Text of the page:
Low pressure intensifying off the East Coast spread snow and ice from the Carolinas into New England Saturday. Snow and sleet pounded a large swath of the U.S. East Coast on Saturday, coating roads with ice and causing hundreds of crashes. Connecticut state police responded Saturday to reports of a nearly 30-vehicle pileup on a highway near Hartford. A snowstorm that was predicted to bring up to 8 inches of snow to the area was being blamed for the crash at exit 21 in the southbound lanes of I-91 in Middletown. Police said no one was seriously injured. The pileup involved at least 20 cars, three tractor-trailers and a tanker. I-91 was shut in both directions from exit 20 to exit 25 after the accident reported. Thousands of people lost power and forecasters warned of blizzard-like conditions from Virginia to parts of the Northeast. Police investigated several fatal crashes as potentially storm-related, but some of the South's biggest cities — Atlanta, Charlotte and Raleigh — appeared to avoid the worst of the storm. Snow and sleet pounded a large swath of the U.S. East Coast on Saturday, coating roads with ice and causing hundreds of crashes. Thousands of people lost power and forecasters warned of blizzard-like conditions from Virginia to parts of the Northeast. Police investigated several fatal crashes as potentially storm-related, but some of the South's biggest cities — Atlanta, Charlotte and Raleigh — appeared to avoid the worst of the storm. Authorities praised residents for learning the lessons of past storms that resulted in icy gridlock, where thousands of people were stranded along the interstates. But officials warned that bitter cold would keep roads treacherous well after the snow and sleet stopped.

8-14: A massive storm system stretching from California into Nevada lifted rivers climbing out of their banks, flooded vineyards and forced people to evacuate after warnings that hillsides parched by wildfires could give way to mudslides on Monday. Northern California's Russian River rose to its highest level since 2006, and schools and roads were closed across the wine-making region of Sonoma County, where thousands of people were without power.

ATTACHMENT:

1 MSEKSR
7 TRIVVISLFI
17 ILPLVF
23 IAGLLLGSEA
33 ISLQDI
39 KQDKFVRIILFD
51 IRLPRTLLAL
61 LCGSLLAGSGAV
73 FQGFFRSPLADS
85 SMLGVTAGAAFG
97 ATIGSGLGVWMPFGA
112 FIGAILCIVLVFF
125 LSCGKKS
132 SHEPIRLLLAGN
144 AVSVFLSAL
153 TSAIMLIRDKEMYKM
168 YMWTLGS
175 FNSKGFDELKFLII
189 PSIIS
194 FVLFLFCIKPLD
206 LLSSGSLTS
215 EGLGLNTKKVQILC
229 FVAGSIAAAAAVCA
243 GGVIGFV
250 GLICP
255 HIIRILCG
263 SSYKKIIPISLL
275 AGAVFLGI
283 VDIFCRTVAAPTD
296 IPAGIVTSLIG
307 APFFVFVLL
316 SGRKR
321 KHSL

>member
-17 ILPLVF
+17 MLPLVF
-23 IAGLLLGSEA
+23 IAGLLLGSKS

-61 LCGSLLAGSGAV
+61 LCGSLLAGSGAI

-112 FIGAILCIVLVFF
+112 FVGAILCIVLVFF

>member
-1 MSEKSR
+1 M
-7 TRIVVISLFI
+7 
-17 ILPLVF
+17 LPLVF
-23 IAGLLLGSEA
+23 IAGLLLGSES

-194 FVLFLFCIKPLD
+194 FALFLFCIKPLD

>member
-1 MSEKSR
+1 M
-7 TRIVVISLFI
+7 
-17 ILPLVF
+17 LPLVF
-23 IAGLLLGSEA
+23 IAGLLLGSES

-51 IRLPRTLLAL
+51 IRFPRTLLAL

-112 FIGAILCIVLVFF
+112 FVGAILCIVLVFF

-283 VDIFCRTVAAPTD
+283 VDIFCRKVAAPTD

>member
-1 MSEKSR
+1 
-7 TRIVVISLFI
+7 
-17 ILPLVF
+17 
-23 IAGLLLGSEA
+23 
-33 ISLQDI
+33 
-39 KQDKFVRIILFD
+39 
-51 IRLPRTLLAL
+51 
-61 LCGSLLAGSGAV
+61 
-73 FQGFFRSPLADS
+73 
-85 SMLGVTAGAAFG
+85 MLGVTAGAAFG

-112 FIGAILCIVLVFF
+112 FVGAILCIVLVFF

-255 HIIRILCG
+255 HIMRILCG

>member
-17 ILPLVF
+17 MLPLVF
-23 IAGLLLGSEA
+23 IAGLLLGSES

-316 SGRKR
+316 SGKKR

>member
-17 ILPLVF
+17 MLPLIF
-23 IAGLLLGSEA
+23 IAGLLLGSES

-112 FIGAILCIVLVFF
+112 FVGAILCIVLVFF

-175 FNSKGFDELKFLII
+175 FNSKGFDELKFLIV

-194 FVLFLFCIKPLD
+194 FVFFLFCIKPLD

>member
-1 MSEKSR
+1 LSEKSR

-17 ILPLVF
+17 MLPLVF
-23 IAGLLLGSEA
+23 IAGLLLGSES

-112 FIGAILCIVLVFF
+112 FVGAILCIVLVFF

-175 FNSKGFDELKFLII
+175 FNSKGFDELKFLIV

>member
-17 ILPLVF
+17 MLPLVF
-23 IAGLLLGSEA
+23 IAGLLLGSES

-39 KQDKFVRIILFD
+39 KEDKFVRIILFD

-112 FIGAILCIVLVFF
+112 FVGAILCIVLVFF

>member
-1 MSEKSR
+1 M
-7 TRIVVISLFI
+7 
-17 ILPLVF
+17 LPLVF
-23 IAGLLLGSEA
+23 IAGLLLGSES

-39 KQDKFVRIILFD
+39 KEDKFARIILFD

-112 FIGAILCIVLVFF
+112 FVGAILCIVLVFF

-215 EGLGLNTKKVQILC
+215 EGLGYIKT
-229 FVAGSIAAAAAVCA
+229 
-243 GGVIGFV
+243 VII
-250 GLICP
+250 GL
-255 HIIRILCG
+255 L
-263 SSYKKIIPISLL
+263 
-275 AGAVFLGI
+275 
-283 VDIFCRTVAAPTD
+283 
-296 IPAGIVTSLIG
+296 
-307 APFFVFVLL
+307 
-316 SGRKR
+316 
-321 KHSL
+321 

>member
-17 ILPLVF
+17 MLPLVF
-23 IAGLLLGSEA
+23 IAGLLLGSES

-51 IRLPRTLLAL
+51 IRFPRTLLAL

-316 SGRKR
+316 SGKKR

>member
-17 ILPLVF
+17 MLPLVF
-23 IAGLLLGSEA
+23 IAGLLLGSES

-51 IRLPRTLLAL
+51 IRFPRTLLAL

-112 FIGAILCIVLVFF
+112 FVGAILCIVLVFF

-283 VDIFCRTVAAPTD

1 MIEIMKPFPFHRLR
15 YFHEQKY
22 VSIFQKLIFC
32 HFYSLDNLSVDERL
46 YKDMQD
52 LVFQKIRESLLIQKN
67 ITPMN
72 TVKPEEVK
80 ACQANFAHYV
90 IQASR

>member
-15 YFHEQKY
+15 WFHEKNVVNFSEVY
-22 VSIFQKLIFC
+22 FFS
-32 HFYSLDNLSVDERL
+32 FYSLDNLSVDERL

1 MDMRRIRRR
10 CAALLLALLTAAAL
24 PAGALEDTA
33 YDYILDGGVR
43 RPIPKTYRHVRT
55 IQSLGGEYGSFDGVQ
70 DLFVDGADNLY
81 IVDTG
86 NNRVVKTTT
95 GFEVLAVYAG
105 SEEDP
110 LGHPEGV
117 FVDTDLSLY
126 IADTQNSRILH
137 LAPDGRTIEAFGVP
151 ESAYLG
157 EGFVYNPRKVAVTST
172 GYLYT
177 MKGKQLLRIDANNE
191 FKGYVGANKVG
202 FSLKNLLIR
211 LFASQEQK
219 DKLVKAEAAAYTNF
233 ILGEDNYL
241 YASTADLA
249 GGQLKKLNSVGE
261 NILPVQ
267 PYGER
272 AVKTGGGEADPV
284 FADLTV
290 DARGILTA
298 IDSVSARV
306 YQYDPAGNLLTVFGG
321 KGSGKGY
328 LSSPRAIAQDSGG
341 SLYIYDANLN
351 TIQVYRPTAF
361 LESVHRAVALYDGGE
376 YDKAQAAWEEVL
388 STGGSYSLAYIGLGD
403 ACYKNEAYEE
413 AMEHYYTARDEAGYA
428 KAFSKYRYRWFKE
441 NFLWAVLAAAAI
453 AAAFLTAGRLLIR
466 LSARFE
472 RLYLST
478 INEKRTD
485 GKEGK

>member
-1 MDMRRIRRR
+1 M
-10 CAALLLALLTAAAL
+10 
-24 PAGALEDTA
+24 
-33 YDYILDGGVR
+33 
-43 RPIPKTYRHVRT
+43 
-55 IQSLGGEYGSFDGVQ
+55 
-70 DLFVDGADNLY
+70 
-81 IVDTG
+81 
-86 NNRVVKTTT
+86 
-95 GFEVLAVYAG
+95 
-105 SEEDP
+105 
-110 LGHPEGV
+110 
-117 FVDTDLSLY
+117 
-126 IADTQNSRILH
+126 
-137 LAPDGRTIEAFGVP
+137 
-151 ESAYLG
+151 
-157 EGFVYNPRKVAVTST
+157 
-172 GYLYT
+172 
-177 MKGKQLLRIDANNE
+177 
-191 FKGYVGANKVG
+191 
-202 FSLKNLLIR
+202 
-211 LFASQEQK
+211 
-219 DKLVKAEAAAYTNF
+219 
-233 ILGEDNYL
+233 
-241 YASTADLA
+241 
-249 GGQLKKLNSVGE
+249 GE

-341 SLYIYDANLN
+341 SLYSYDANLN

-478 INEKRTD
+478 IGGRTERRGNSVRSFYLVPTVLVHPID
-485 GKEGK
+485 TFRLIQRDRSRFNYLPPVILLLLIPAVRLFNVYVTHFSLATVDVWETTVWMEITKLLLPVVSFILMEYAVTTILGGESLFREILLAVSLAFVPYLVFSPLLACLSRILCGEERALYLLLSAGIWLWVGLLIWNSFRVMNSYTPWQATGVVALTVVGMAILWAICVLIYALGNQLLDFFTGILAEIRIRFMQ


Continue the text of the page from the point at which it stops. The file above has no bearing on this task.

Avalanche concerns kept some California ski areas closed for a second day Monday in the Sierra Nevada. Forecasters said more snow and rain was on the way. In Nevada near Reno, Nevada National Guard high-water vehicles were deployed to help people evacuate from a town. The Russian River is prone to flooding, but this year's flood has been particularly worrisome because it threatened to topple trees weakened by six years of drought.
Jeff Watts, an artist, spent an anxious night listening for the sound of falling trees on his land. Over the weekend, toppled trees crashed against cars and homes and blocked roads in the San Francisco Bay Area. Stranded motorists had to be rescued from cars stuck on flooded roads. A giant tree fell across a highway in Hillsborough to the south of San Francisco, injuring a driver who couldn't brake in time and drove into the tree. And a woman was killed Saturday by a falling tree while she took a walk on a golf course.
To the south near Los Angeles, commuters were warned of possible highway flooding and mudslides in hilly areas. Emergency workers in Nevada voluntarily evacuated about 1,300 people from 400 homes in a Reno neighborhood as the Truckee River overflowed and drainage ditches backed up. Schools were also canceled in Reno and Sparks, and Gov. Brian Sandoval told all nonessential state government workers to stay home Monday after he declared a state of emergency.

A system moving through the West caused heavy rain and snow across portions of the West Coast on Wednesday. The system caused possible tornadoes and wind damage. Cold air spread into the northern Rockies and the upper Mississippi Valley with temperatures low zero and the single digits with wind chills below zero. Winds gusted to 48 MPH at Mt Washington, NH.